Unfortunately, that work was never done, missing an opportunity to get to the truth of the matter, as mentioned above.
- The father’s application for direct contact was heard in December 2012, when a consent order was drawn up providing for indirect contact only. At a later hearing a judge praised the father for taking the decision not to pursue direct contact. However, the father told the Court of Appeal that he regretted entering into the agreement, believing that it was part of a plan to work towards him having direct contact. This is the sort of misunderstanding that can happen if the intentions of the parties are not made clear, and obviously is more likely to occur if one or both of the parties are not represented.
- On the 4th of July 2014 the court made an order under section 91(14) of the Children Act prohibiting the father from making any further application for 12 months. The judge expressed the view that it was in the children’s best interests “… for there to be some break, some reassurance, some sense for those boys that there should not be any of these further applications for a while.” Notwithstanding this, just two months later the same judge gave directions granting leave to the father to make an application to enforce an indirect contact order and for the preparation of a ‘wishes and feelings report’ on the boys from Cafcass (the Court of Appeal considered it “highly doubtful” that such a report should have been ordered, given the circumstances). Unsurprisingly, the Court of Appeal found the making of these directions to be incomprehensible.
- Following this, the Cafcass officer did not in fact see the boys, as the mother informed her that they were very angry with their father for continuing with proceedings and were not prepared to engage. This seems to have been accepted by the judge without further investigation and he then dismissed the father’s enforcement application. It is against this decision that the father appealed to the Court of Appeal.
- The Court of Appeal pointed out that the consent order that had been made in 2012 should not have imposed upon the children the burden of deciding whether or not to see their father. This is a ‘trap’ that I suspect many parents fall into, especially when unrepresented.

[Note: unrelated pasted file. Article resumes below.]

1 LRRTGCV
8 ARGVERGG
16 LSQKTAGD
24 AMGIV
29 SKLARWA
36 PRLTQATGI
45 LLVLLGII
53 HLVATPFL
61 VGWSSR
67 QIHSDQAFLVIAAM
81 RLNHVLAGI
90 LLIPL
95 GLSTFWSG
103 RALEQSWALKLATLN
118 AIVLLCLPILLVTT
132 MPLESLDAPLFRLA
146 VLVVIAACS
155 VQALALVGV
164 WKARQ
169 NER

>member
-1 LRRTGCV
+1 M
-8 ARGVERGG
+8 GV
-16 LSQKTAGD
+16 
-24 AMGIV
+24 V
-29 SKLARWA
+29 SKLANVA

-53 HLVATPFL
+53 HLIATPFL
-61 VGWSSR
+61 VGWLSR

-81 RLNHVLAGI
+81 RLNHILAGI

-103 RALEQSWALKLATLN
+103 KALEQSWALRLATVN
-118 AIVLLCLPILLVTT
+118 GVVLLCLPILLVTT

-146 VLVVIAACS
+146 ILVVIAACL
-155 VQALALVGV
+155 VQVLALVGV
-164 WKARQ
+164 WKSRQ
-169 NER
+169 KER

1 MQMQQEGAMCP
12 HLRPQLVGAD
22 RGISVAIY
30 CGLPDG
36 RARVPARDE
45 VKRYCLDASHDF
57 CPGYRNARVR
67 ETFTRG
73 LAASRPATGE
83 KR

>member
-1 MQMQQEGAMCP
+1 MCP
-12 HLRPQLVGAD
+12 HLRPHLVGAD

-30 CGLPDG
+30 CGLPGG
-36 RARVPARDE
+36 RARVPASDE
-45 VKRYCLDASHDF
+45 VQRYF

- The Court of Appeal also expressed the view that an ‘indirect contact only’ order drawn up in 2013 had been incorrectly expressed, stating that there should be no direct contact, when it should have stated that there be “no order in relation to direct contact”. As the Court of Appeal stated, there is a material difference between the two things.
- As in previous cases, there were issues with the section 91(14) order. Firstly, the judge did not give proper reasons for making the order and secondly the order did not specify the applications to be covered by the order – an absolute prohibition on making any application to the court should not generally be contemplated under section 91(14).
- Lastly, as to the father’s appeal, the order for indirect contact did not actually include anything for the court to enforce: it provided that the father could send cards etc. to the boys, but it did not, for example, provide that the mother must accept delivery of them. Accordingly, the judge could not be criticised for rejecting an application to ‘enforce’ an order which was not capable of effective enforcement, and the father’s appeal was therefore dismissed.
The full report of Re H (Children) can be read here.
Image by Stefano Corso via Flickr
December 3, 2015
Categories: Family Life